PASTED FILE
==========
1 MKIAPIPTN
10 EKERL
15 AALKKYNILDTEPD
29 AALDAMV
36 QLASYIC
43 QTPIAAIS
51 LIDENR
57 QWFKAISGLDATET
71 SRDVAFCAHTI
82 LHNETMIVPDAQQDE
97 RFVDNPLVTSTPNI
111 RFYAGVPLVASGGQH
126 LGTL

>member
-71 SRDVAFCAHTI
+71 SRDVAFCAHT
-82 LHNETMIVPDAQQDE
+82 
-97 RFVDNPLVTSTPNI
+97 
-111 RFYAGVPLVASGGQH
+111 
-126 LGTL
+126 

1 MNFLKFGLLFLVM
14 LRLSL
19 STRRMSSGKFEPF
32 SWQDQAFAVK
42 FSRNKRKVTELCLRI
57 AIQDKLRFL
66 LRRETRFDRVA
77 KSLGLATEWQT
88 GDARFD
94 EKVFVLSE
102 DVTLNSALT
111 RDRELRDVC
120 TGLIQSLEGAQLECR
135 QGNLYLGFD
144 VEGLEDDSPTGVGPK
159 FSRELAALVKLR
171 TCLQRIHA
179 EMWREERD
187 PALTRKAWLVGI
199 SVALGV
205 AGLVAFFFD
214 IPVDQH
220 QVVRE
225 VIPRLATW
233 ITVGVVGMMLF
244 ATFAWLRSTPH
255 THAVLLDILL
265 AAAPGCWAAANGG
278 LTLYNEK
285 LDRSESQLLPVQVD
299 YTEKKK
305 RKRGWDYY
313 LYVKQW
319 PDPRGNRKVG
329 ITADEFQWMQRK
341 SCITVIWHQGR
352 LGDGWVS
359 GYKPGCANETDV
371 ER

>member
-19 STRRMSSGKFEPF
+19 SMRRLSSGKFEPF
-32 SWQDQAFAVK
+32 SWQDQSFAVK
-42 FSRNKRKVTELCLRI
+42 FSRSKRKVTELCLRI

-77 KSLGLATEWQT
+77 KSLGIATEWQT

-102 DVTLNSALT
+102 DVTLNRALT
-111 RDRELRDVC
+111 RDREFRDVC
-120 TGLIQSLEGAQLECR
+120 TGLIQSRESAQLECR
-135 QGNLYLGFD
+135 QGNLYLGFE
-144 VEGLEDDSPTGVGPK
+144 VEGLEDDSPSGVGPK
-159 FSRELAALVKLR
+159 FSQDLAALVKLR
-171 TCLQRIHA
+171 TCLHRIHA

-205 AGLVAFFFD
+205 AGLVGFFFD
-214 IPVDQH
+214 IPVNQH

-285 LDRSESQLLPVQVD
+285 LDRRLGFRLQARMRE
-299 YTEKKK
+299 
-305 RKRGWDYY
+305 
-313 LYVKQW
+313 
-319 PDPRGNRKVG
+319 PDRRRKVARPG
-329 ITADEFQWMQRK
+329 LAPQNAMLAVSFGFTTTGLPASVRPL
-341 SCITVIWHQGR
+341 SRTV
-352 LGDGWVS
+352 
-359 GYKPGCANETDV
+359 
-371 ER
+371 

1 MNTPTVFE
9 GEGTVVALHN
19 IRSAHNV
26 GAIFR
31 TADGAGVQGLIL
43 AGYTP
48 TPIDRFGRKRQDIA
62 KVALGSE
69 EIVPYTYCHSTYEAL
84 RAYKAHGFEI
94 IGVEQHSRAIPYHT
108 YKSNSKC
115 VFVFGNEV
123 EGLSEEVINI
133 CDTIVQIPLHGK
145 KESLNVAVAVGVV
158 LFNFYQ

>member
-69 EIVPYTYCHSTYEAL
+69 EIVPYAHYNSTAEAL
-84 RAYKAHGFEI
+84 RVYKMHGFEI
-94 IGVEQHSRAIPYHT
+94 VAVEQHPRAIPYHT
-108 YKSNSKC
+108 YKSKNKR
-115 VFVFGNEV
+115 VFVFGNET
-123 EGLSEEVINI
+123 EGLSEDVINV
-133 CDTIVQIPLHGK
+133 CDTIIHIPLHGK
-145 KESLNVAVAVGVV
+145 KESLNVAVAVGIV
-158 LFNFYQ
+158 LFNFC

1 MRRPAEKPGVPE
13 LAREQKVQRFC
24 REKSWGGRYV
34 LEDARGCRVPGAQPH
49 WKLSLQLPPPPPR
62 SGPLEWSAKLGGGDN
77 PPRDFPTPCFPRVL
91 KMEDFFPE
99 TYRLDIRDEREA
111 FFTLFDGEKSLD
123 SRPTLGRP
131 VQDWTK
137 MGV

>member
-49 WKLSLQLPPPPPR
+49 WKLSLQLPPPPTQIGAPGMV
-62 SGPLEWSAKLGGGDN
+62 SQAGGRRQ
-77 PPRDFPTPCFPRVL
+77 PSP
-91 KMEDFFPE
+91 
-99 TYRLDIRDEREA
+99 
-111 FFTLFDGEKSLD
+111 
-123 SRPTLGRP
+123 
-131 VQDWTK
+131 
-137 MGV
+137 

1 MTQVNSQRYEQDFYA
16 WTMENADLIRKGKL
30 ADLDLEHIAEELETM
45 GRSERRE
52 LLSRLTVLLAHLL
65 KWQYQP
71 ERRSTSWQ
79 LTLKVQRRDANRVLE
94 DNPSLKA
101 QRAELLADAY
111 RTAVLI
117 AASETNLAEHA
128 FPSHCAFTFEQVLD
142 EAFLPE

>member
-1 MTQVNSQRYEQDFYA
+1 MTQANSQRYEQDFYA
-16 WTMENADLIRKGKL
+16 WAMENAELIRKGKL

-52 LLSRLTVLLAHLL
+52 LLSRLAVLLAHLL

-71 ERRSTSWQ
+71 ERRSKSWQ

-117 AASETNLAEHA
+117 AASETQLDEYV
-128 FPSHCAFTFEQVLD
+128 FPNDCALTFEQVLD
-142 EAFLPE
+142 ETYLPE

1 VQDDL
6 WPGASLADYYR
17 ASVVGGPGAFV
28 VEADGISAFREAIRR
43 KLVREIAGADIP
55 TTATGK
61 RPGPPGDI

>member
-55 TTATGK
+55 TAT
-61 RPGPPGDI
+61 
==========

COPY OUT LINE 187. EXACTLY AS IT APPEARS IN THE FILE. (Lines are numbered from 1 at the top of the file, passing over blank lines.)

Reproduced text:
94 DNPSLKA